Before hearing it, there’s an understanding of what the voice will be like. Because there have been 15 years worth of press conferences, fifteen years worth. There’s been the voice ratcheted to its breaking point, screaming hoarse and vaguely architectural instructions with the kind of vehement, austere assurance even Rem Koolhaas couldn’t hope to muster. And most recently, there’s been the voice superimposed over basketball games he’s not coaching, explaining with punch and luster exactly what you’re seeing on a court and why it matters.
Still, when Stan Van Gundy sails over speakerphone with a breezy, “Hel-lo,” there is a suspended second of disbelief that the inventor of all of it — the career, the triumphs and wincing wrecks, the personality, the occasionally fuming lodestar — is simply calling from his home in Orlando.
This is the nucleus of Van Gundy’s career: excelling in the self-possession of showing up. He did it in Miami, when he coached the team out of the swampy dregs of the bottom East and made them shine enough for Pat Riley to want them back. He did it in Orlando, a near-Sisyphean set-up with Dwight Howard as the boulder. He did it in Detroit, all-in as head coach and president of basketball operations with a roster on the edge of almost. And with coaching reluctantly behind him, Van Gundy gamely sat where ESPN might want him as a sub for a season before landing, this past fall, a multi-year contract with Turner as a game and studio analyst. Between every stop there was a year or so off, as if he had simply taken a scenic route, but he always arrived.
This sense of pacing was partially set by opportunity, and for a coach as tenured as Van Gundy, the rhythm of its knocking may never be absent for too long. But whatever you think of his coaching record, his history, even his personality, it’s always been the tungsten of tenacity at his core that has cast the most enticing light. In his determination, even when it hurt him, there’s resolve and a lasting quality that feels so largely absent from the world at hand.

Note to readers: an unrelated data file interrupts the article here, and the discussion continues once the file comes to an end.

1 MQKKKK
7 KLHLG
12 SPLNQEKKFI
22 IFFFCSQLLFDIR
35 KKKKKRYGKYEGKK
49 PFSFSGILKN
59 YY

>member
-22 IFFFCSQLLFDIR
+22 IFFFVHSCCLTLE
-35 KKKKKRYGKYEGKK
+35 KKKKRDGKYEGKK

“I think honestly I’ve been pretty adaptable,” Van Gundy says, a vocal shrug, when we start in on his coaching trajectory. “I’ve done things differently in all three situations both on the court and the way that I felt with my superiors and my relationships with players. Everything’s evolved for me over the years. I’ve been different in all three stops and I think I’ve been willing to adapt.”
Van Gundy, in stark contrast to coaches of his era, didn’t arrive as a prototype. Unlike Phil Jackson’s Type-A Bohemian tycoonery, or Pat Riley’s gritty-wise-guy-gone-south swagger, Van Gundy arrived as-is. There was no brand. He was loud, could be gruff on court and in pressers, tipped occasionally close to frantic, but was almost sprightly in how agile he could be game planning. As a coach he gave as good as he got, but he also listened, adapted.
The mismatch in Miami, now with over a decade of distance, could be chalked up to optics. Van Gundy was never going to be the slick, Vice Nights coach Riley seemed destined to be. He was short and blustery, but he also helped create the regimented system for which the Heat are infamous, working closely with its earliest prototype, Dwyane Wade, in his formative years.
The offer from the Magic came after Van Gundy had declined the Pacers, and after Orlando had already offered the gig to Billy Donovan, who’d accepted and backed out. There was something in that team Van Gundy waited for, and whether it was a fresh start or autonomy, nearly everything on the team ramped up. Their offensive rating climbed from 22nd to seventh, pace from 26th to ninth, defensive rating eventually hit first in the league along with the team’s record, and the Magic made their second-ever appearance in the NBA Finals against Jackson’s Lakers. Orlando saw the postseason every year under Van Gundy, but despite it, he was fired in 2012 after the Pacers, the team he’d turned down, beat the Magic four out of five in the first round.
When asked if, retrospectively, there was a time when his desire for autonomy as a coach overrode what could have been a better decision in the long run, he digs in.
“In those moments, I mean I’m not afraid of conflict. I don’t think conflict is a bad thing,” Van Gundy says. “I think you’re gonna have disagreements with players and other people that you work with and you can have those conflicts and be respectful, find answers, find solutions, find things like that. But you do have to be wiling to stand your ground at certain times.”
He had every right to stand it in Orlando, even facing a rebuild. But if the fabled presser, since doubled-down on by Howard, was any indication, the franchise had already decided to dismantle the ground under him. It was an early sign of trends to come league-wide, coaches flipped for someone more “aligned” with a franchise.
Stubbornness is a quality that has shortened or stalled out careers of coaches and players both, but without it there’d be no magic, no double-takes of “Did he?” as a player comes loose from gravity, no guts. Like most things worth working hard for, sustainable nerve takes balance and composure.